Thursday, April 17, 2014

The Wedding Secret

Kevin Rossi and Harper Poole’s relationship begins with sex in a wine cellar at his sister’s wedding and ends only a short month later when he is traded to another team. As a MLB player, Kevin has always hinted that relationships and baseball don’t mix, so fiercely independent Harper cuts off communication to avoid heartbreak.

Fast forward to one year later: Harper is a single mother and still the successful Director of Operations at Reliance and Kevin, now a free agent, is back in New York and hopes to start up where they left off. When they run into each other at a Reliance client event where Kevin makes an appearance (he happens to also be brother-in-law of her boss, Harper realizes she can’t keep Anna a secret anymore and will have to tell Kevin about their daughter. She is unsure if Kevin or his family will ever forgive her, which could also cost Harper her job.

Kevin wants to be much to her than just the doting father of their baby, but gets the vibe that there is something else Harper could be hiding. If they are going to make it, Harper will need to let Kevin in and reveal the past she has worked so hard to conceal.

Moon (Unexpectedly Yours) offers a frothy concoction starring an irresistible athlete and a strong female lead whose story of love and family is sure to win the hearts of readers. Warm but not hot love scenes make this a good choice for fans of  Susan Mallery and Carly Phillips.

Tuesday, April 15, 2014

New Fiction 4/15/2014

Here is a sampling of new fiction released this week. If you see something you like, simply click on the title to place a copy on hold through the Library's catalog.

Northanger Abbey by Val McDermid
The Collector by Nora Roberts
The Other Story by Tatiana de Rosnay
A Wanted Woman by Eric Jerome Dickey
Under a Silent Moon by Elizabeth Haynes
Until You're Mine by Samantha Hayes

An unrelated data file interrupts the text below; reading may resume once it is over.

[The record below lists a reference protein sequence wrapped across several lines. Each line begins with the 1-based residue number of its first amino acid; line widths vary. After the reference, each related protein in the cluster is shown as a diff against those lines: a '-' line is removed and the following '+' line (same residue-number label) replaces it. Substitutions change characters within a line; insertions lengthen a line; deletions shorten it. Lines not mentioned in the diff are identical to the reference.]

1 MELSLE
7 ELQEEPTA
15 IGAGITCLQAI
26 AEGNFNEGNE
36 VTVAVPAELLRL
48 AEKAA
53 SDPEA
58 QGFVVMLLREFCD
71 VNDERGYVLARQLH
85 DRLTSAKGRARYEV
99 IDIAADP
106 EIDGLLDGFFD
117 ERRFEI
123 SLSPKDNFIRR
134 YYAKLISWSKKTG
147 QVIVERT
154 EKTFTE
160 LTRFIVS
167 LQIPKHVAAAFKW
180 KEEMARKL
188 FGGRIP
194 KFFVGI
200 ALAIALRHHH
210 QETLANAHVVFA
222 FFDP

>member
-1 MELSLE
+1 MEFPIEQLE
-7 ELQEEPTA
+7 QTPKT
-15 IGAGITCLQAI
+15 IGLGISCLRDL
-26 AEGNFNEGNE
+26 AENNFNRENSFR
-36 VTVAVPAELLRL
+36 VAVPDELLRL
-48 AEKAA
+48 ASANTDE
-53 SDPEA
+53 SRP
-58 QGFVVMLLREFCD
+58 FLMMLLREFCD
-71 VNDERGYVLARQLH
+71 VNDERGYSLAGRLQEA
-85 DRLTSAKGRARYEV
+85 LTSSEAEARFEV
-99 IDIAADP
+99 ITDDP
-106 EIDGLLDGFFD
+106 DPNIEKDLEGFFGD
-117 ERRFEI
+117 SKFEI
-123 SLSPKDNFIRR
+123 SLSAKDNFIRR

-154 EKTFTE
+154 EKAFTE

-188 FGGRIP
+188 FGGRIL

Casebook by Mona Simpson
Far Gone by Laura Griffin
The Sea House by Elisabeth Gifford
The Axe Factor by Colin Cotterill
TransHuman by Ben Bova

Saturday, April 12, 2014

A Week in Winter by Maeve Binchy

When Chicky Starr decides to leave New York and buy an old mansion in her hometown of Stoneybridge in Ireland, people in town aren’t sure what inspired the decision, or, in fact, if she can pull it off.  Chicky left Stoneybridge years ago with a man she loved, dreaming they’d be married but instead facing the city alone after only a few months.  A self-reliant woman, she finds a job and provides for herself, though she can’t admit to her family that she never married the man she left her home for.  When she returns many years later as a “widow,” she makes the dubious decision to buy Stone House and fix it up as a cozy inn for those seeking an Irish holiday.

With the help of the house’s original owner, Queenie; reformed criminal youth turned manager, Rigger; and niece Orla, Chicky sets to the task of creating a seaside haven in time for the first guests to arrive.  As the story unfolds, the life of each guest is brought to focus as Binchy weaves together these vignettes into a tapestry with one common thread – the idea of searching for something in life, whether it be answers, or redemption, or happiness.

As with most Maeve Binchy books, I enjoyed the attention to detail and the rich and colorful backstory given to the characters, the setting, and the plot.  Each chapter is devoted to a character’s story, and in doing so it begins to seem fated that this motley crew would come together for Stone House’s opening week.  This book reminded me a bit of Nights of Rain and Stars in the way she takes a seemingly unconnected group of holiday guests and weaves their stories together.  My only complaint about the book (and it was minor) is that it almost felt like there were too many stories – because Binchy’s writing is so rich, I found myself wanting to know more, and there were so many points of view that doing so would have been next to impossible.  But all in all, I recommend this book for all Binchy fans as well as those looking for a nice cozy read.